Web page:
Blue 42, Set, Brake!
As a national television audience watched Monday Night Football during week 11 of the 1985 season, they had the pleasure of hearing Washington Redskins quarterback Joe Theismann’s bones snap thanks to a leg-breaking hit by New York Giants linebacker Lawrence Taylor. It was 43 seconds into the second quarter when Theismann called a flea-flicker—the last play he would ever call—sending the 245-pound ball of hate Taylor barreling toward the quarterback.
As the linebacker pulled Theismann down, it created a pile on, causing Theismann to fall in a twisted mess. Not wanting to deprive football fans of the gore they paid for, the TV camera zoomed in and caught the hideous sight of Theismann’s bone peeking out of his leg. Theismann suffered an open fracture of the tibia and broke his fibula, prematurely ending his career.
Blood On The Ice
Hockey is a brutal sport, especially when you remember that the players are wearing sharpened deadly weapons on their feet. Buffalo Sabres’ goalie Clint Malarchuk learned the hard way during a game against the St. Louis Blues in 1989 when the skate of an opposing player came up and sliced the goaltender’s jugular vein and carotid artery, resulting in a pool of blood on the ice.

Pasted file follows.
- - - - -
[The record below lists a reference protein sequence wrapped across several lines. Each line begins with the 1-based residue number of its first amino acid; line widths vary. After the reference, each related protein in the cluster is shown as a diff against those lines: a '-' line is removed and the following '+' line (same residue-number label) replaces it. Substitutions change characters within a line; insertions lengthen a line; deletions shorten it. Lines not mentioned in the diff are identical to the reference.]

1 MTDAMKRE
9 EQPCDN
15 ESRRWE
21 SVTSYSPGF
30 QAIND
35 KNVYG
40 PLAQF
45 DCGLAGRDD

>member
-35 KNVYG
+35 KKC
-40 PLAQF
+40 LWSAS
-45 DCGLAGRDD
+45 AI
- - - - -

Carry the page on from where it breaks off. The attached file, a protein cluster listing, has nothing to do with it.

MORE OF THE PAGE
Malarchuk would’ve likely died on the ice had it not been for the quick thinking of his athletic trainer, Jim Pizzutelli, a former Army medic who served in Vietnam. Pizzutelli reached into Malarchuk’s neck and pinched off the vessel, not letting go until doctors stabilized the wound. The on-ice crime scene caused 11 fans to faint, two more to suffer heart attacks and three players to vomit on the ice.
When trolling the Internet for gruesome sports injuries, click on an image of Kevin Ware’s leg injury at your own risk. The guard was playing for the Louisville Cardinals against the Duke Blue Devils in the NCAA’s Elite Eight when he suffered a disturbingly graphic compound fracture of the tibia after attempting to block a three-point shot.
As with the Theismann injury, this was broadcast to a national audience, but unlike the Theismann injury, this was broadcast in 2013 so there are multiple sickening camera angles to view in horror in high definition. The sight of Ware’s bone clearly breaking the skin is enough to ruin any meal and keep potential hoopsters off of the court for at least a few weeks.
One Ball, Two Strikes
It’s a lazy spring training day in 1974 with the Boston Red Sox squaring off against the St. Louis Cardinals. Carlton Fisk, the Sox catcher, crouches behind the plate when a Cardinal batter fouls off a pitch and sends it rocketing into Fisk’s protective cup. The cup fails at its one job and protects nothing, breaking in half and rupturing one of Fisk’s testicles. The catcher would miss three months and lose one testicle from the bad break.
According to legend, as Fisk was passed out on the field from the intense pain, his teammate and rival Reggie Smith was in the dugout screaming, “I hope you die, motherf***er!” The following year, Fisk proved you only need one ball to hit a dramatic home run in the World Series.